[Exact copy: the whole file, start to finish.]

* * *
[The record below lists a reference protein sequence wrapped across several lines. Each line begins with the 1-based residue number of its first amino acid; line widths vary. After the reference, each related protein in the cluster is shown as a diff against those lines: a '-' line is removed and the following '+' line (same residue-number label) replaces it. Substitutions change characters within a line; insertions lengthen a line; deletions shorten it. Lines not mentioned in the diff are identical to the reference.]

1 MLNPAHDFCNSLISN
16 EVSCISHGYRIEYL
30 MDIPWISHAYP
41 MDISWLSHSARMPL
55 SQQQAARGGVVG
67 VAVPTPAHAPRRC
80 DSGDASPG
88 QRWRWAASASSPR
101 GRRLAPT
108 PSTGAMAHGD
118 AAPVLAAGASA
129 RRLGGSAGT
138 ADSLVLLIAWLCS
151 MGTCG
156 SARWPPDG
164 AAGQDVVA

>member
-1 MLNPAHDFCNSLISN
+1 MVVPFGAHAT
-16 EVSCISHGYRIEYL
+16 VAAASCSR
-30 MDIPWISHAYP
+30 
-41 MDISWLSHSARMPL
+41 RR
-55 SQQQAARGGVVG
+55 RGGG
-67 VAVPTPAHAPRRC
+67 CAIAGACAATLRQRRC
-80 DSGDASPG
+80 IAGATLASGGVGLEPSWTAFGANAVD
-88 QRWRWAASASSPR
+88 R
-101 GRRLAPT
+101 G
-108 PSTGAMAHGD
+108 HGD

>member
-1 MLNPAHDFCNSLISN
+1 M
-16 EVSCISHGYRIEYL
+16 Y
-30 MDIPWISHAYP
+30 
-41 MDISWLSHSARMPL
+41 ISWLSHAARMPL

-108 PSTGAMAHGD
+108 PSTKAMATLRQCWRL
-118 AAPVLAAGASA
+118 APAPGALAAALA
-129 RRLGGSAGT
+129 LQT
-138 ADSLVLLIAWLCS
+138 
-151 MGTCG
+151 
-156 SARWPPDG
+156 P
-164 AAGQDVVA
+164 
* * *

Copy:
[The record below lists a reference protein sequence wrapped across several lines. Each line begins with the 1-based residue number of its first amino acid; line widths vary. After the reference, each related protein in the cluster is shown as a diff against those lines: a '-' line is removed and the following '+' line (same residue-number label) replaces it. Substitutions change characters within a line; insertions lengthen a line; deletions shorten it. Lines not mentioned in the diff are identical to the reference.]

1 MLNPAHDFCNSLISN
16 EVSCISHGYRIEYL
30 MDIPWISHAYP
41 MDISWLSHSARMPL
55 SQQQAARGGVVG
67 VAVPTPAHAPRRC
80 DSGDASPG
88 QRWRWAASASSPR
101 GRRLAPT
108 PSTGAMAHGD
118 AAPVLAAGASA
129 RRLGGSAGT
138 ADSLVLLIAWLCS
151 MGTCG
156 SARWPPDG
164 AAGQDVVA

>member
-1 MLNPAHDFCNSLISN
+1 MVVPFGAHAT
-16 EVSCISHGYRIEYL
+16 VAAASCSR
-30 MDIPWISHAYP
+30 
-41 MDISWLSHSARMPL
+41 RR
-55 SQQQAARGGVVG
+55 RGGG
-67 VAVPTPAHAPRRC
+67 CAIAGACAATLRQRRC
-80 DSGDASPG
+80 IAGATLASGGVGLEPSWTAFGANAVD
-88 QRWRWAASASSPR
+88 R
-101 GRRLAPT
+101 G
-108 PSTGAMAHGD
+108 HGD

>member
-1 MLNPAHDFCNSLISN
+1 M
-16 EVSCISHGYRIEYL
+16 Y
-30 MDIPWISHAYP
+30 
-41 MDISWLSHSARMPL
+41 ISWLSHAARMPL

-108 PSTGAMAHGD
+108 PSTKAMATLRQCWRL
-118 AAPVLAAGASA
+118 APAPGALAAALA
-129 RRLGGSAGT
+129 LQT
-138 ADSLVLLIAWLCS
+138 
-151 MGTCG
+151 
-156 SARWPPDG
+156 P
-164 AAGQDVVA
+164 